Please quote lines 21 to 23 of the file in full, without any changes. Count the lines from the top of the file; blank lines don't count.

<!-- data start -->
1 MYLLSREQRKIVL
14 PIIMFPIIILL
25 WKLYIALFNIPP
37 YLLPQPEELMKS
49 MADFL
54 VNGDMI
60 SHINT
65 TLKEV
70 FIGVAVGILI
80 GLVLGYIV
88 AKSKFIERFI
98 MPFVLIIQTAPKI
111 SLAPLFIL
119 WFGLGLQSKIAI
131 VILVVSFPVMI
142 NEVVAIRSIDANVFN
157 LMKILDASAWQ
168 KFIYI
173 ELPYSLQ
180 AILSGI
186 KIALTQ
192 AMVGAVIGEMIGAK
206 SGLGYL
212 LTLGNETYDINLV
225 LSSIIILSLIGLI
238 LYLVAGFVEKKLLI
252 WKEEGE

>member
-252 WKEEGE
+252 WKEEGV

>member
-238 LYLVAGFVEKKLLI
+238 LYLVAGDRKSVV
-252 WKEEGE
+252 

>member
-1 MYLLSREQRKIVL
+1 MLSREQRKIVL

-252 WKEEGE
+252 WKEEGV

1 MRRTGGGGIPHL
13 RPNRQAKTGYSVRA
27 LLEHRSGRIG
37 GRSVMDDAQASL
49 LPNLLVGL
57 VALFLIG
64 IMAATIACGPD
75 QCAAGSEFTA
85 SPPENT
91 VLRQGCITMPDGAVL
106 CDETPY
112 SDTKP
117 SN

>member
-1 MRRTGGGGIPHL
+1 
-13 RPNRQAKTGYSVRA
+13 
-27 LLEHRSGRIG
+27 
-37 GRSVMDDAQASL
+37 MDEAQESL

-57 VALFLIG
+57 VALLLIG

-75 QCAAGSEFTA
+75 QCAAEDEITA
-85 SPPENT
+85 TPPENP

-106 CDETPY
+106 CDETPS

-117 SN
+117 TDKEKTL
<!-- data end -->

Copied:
186 KIALTQ
192 AMVGAVIGEMIGAK
206 SGLGYL